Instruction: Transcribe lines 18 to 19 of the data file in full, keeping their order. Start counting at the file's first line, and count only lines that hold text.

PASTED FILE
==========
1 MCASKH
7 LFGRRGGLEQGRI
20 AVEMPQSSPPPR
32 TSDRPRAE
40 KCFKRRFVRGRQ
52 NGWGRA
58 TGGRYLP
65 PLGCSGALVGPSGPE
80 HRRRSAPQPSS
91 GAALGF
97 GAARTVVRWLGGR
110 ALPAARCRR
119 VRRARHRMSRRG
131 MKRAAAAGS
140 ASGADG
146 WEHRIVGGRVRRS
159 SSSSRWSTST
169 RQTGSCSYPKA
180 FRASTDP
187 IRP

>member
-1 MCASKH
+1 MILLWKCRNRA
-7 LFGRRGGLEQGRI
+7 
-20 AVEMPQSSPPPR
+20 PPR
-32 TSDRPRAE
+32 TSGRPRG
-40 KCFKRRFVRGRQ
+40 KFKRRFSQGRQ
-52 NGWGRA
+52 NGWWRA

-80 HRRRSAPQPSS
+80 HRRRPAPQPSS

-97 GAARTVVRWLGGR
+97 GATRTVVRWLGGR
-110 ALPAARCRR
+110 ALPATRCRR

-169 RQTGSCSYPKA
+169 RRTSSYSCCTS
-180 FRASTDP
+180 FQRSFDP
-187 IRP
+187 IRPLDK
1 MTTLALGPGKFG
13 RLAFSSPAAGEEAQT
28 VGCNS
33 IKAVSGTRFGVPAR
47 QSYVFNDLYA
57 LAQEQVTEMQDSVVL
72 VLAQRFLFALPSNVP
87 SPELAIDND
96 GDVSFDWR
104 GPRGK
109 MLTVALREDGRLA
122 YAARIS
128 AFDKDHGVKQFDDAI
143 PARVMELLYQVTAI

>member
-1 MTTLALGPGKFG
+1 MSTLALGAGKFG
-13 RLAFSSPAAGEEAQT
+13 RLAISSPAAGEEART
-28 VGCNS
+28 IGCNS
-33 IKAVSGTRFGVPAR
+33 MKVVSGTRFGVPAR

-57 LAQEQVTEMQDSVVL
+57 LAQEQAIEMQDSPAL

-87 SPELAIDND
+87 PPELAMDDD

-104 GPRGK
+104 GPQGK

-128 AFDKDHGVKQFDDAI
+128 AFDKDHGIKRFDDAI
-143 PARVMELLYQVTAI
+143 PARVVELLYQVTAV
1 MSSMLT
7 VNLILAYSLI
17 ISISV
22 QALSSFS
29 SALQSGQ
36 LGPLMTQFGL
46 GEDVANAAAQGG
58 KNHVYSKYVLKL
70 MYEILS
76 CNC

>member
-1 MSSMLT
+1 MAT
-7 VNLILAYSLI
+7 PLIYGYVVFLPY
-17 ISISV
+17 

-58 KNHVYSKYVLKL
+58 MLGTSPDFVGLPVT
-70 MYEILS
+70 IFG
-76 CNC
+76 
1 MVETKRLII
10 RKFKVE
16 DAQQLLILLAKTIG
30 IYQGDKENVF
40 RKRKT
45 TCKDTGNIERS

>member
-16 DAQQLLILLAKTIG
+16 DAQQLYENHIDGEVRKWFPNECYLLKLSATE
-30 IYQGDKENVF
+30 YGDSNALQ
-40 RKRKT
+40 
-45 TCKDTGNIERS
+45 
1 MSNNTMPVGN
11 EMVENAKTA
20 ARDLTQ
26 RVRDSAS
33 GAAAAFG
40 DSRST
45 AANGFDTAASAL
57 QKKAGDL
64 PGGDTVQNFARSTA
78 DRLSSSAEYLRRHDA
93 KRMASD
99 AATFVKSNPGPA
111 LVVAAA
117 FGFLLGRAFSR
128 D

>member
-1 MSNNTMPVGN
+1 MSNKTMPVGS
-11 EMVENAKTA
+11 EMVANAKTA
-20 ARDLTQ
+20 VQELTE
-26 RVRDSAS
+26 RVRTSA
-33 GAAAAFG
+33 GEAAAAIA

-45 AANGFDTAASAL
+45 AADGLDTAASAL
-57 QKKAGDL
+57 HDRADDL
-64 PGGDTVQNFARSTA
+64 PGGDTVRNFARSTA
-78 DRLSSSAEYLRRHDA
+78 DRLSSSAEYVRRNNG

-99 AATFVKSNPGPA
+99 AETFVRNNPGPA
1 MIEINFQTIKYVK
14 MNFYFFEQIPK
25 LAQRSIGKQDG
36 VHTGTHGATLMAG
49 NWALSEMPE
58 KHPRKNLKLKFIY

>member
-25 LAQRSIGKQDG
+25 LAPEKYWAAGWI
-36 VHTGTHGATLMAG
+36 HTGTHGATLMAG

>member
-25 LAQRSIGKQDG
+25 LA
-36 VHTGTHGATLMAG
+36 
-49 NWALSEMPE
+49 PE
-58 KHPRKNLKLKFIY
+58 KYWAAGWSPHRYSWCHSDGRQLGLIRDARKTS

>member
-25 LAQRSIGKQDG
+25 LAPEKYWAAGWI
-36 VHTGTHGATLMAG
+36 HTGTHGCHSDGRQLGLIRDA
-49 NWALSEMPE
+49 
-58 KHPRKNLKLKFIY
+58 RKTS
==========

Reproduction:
169 RQTGSCSYPKA
180 FRASTDP